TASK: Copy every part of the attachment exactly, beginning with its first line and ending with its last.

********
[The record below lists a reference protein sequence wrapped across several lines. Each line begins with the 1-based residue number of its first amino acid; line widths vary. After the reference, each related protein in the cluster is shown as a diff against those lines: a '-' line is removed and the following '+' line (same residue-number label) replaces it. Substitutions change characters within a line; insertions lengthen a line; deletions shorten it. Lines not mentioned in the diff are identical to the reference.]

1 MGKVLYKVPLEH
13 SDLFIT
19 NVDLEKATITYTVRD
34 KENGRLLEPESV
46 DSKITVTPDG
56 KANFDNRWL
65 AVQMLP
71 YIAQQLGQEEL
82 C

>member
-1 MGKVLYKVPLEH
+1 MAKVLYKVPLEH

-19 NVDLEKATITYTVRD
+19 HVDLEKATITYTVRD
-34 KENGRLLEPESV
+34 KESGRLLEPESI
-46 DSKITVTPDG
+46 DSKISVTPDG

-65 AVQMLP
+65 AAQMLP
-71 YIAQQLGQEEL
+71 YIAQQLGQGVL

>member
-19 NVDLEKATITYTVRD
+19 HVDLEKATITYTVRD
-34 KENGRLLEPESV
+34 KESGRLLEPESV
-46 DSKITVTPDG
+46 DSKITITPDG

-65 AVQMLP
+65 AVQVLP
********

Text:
[The record below lists a reference protein sequence wrapped across several lines. Each line begins with the 1-based residue number of its first amino acid; line widths vary. After the reference, each related protein in the cluster is shown as a diff against those lines: a '-' line is removed and the following '+' line (same residue-number label) replaces it. Substitutions change characters within a line; insertions lengthen a line; deletions shorten it. Lines not mentioned in the diff are identical to the reference.]

1 MGKVLYKVPLEH
13 SDLFIT
19 NVDLEKATITYTVRD
34 KENGRLLEPESV
46 DSKITVTPDG
56 KANFDNRWL
65 AVQMLP
71 YIAQQLGQEEL
82 C

>member
-1 MGKVLYKVPLEH
+1 MAKVLYKVPLEH

-19 NVDLEKATITYTVRD
+19 HVDLEKATITYTVRD
-34 KENGRLLEPESV
+34 KESGRLLEPESI
-46 DSKITVTPDG
+46 DSKISVTPDG

-65 AVQMLP
+65 AAQMLP
-71 YIAQQLGQEEL
+71 YIAQQLGQGVL

>member
-19 NVDLEKATITYTVRD
+19 HVDLEKATITYTVRD
-34 KENGRLLEPESV
+34 KESGRLLEPESV
-46 DSKITVTPDG
+46 DSKITITPDG

-65 AVQMLP
+65 AVQVLP